Don’t pick a few random quotes from one of those quote websites (you know which sites I’m talking about).Those random quotes from famous people—such as, “People who think they know everything are a great annoyance to those of us who do,” by Isaac Asimov—sound cool, but unless you use them in the perfect context, they’re just filler. FYI: Even though beginning your introduction with a quotation can be an excellent strategy, random celebrity quotes aren’t the best choice for the opening lines of your paper.In this example, the signal phrase lets readers know to expect a quote and provides context by stating that the information is taken from the Department of Transportation.
One test is whether they know how to use direct quotes in essays and term papers. They absorb information and spill it back on paper in their own words.
I’m not talking about tossing one or two overused, ancient proverbs or a boring dictionary definition in the intro paragraph. In high school, our homeschooled teens meet new expectations, such as studying source texts and creating their own unique opinion (a thesis statement).
In other words, all paraphrases, summaries, and quotes from your research need both an in-text citation and a Works Cited (if you’re citing in MLA format) or a References page (if you’re citing in APA format). Keep in mind, though, that being a professional takes lots of hard work and practice, so here’s another resource to help keep your skills sharp: how to punctuate quotes correctly.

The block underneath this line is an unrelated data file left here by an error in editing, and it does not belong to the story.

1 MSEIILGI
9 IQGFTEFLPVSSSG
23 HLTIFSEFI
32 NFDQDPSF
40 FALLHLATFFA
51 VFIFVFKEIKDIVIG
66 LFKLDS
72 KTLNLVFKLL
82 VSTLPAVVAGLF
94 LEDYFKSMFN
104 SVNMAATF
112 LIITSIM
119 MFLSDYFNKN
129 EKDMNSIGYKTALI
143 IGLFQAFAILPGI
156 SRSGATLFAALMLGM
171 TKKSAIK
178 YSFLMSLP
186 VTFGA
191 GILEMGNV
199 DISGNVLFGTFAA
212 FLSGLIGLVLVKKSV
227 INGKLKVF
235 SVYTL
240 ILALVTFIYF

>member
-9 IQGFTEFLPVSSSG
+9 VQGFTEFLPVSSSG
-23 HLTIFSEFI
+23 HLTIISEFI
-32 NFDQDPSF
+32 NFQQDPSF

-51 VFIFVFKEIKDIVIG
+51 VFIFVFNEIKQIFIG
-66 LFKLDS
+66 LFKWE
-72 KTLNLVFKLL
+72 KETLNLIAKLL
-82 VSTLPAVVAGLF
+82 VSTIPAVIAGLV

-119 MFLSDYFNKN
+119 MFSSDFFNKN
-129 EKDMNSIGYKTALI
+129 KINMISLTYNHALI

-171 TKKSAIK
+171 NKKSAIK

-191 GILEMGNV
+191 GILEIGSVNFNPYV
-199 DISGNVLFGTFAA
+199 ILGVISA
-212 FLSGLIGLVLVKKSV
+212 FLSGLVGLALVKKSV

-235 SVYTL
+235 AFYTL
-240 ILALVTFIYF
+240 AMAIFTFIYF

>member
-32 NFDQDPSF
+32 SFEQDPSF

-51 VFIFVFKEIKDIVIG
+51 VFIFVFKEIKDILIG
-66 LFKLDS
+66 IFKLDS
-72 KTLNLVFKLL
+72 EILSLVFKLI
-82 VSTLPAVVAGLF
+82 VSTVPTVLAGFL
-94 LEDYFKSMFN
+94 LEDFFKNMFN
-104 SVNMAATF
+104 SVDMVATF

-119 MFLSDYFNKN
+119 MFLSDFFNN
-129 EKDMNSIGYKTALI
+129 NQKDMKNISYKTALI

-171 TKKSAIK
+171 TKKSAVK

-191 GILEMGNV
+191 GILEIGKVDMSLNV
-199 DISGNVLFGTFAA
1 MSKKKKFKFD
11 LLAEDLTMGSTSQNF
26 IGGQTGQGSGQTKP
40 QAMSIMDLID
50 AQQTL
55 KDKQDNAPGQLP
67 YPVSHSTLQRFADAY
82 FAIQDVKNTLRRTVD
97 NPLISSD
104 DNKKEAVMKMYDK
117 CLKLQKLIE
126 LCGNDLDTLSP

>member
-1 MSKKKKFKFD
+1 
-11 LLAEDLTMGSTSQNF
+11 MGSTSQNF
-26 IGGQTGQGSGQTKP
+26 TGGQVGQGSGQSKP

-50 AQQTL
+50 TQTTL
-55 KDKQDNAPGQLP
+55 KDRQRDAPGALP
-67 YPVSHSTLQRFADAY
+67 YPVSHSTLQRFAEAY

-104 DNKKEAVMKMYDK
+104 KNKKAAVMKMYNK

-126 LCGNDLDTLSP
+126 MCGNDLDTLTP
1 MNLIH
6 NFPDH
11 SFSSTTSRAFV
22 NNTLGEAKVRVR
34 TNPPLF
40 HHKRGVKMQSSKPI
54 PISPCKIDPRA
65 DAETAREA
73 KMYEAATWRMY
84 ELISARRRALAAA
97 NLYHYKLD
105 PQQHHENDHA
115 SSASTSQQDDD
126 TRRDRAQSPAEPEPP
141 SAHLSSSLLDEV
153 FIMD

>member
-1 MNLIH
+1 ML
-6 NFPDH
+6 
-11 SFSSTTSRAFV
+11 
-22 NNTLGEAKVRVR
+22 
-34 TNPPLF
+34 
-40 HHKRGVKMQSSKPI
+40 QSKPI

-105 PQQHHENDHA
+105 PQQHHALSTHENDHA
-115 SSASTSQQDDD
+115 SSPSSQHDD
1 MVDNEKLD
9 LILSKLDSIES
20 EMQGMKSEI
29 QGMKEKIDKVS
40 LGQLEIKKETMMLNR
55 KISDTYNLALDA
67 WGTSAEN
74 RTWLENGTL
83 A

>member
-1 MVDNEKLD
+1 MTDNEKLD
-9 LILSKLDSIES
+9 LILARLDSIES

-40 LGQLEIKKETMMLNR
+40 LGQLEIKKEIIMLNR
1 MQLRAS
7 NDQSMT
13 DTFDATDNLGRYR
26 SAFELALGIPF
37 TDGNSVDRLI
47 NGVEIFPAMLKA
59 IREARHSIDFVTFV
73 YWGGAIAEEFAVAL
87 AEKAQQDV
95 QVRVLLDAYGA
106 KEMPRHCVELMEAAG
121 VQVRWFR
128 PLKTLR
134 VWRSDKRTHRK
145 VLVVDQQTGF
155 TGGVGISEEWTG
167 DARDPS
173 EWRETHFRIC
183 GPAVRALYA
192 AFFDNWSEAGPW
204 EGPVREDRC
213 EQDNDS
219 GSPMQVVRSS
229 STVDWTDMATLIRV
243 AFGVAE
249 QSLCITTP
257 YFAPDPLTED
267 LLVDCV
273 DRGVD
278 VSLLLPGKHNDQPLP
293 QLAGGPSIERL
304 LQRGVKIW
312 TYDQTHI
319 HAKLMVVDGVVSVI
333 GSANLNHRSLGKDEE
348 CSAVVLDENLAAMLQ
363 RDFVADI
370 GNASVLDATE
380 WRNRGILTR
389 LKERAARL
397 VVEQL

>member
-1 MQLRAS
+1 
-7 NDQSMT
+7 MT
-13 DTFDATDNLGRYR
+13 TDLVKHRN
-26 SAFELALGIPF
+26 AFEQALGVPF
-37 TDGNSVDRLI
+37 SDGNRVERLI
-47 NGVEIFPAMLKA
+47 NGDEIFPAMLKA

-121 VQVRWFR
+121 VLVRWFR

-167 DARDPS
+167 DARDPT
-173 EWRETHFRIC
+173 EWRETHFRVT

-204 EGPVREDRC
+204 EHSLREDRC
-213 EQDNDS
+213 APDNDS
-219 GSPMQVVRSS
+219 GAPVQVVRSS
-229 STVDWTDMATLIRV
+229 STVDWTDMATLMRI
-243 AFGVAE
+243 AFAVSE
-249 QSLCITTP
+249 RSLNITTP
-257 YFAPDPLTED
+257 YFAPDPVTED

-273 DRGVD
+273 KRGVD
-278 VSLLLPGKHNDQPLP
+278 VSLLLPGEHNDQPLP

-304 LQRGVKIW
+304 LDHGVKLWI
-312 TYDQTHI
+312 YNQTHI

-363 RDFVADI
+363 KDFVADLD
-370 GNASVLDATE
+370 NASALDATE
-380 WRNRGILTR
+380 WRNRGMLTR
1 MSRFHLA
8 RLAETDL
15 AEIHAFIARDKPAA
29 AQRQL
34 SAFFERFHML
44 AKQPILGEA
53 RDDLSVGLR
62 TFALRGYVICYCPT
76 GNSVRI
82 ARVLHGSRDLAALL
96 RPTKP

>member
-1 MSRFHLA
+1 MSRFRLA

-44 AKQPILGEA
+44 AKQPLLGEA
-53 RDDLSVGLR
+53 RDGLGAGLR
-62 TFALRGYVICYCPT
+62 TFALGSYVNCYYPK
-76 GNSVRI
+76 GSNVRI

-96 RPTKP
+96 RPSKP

Remember, in-text citations have different requirements depending on citation style, so make sure you’re using the correct format. I’ll leave you with an inspirational quote from one of those quote websites I mentioned earlier: You’ve already taken the first step in preparing by reading about and (hopefully) practicing how to put a quote in your essay.
Don’t pick random sentences from your sources, either.
It can be tempting to quickly paste them in your paper and hope they (sort of) make sense.Here are two quick examples: MLA citation: In-text citations should contain the author’s last name and page number where quote or information appears. APA citation: In-text citations should contain the author’s last name and year of publication, with a comma between the two, and page number if a direct quote. Now, take the next step: send your paper to a Kibin editor to make sure your paper makes the grade.Are your homeschool high schoolers ready for college-level writing?In this case, the quote isn’t introduced by a signal phrase but is part of the sentence. is given as an optional course or elective and not a required class, most students choose not to do it to avoid physical activity.Here’s an example from a paper about mandatory physical education in schools: If a child spends at least five hours at school most of the week, isn’t P. the perfect time for students to get time for physical activity? Very few people know that “only six states—Alabama, Georgia, Mississippi, North Carolina, Illinois and Iowa—adhere to standards from the National Association of Sports and Physical Education that schoolchildren participate in 150 minutes a week of physical education.If you’re looking for a few useful tips, here’s what you should and shouldn’t do when quoting.We all know you should use at least a few quotes to support your research essay, but you shouldn’t just throw them in because a research paper needs quotes.Ready to learn how to put a quote in your essay like a pro?Here are four tips to help you move from amateur to pro status.Integrating the words or ideas from another source is a big part of academic writing.Students must be careful not only to avoid plagiarism, but also to enable readers to fully understand your use of a quote or a paraphrase from a source.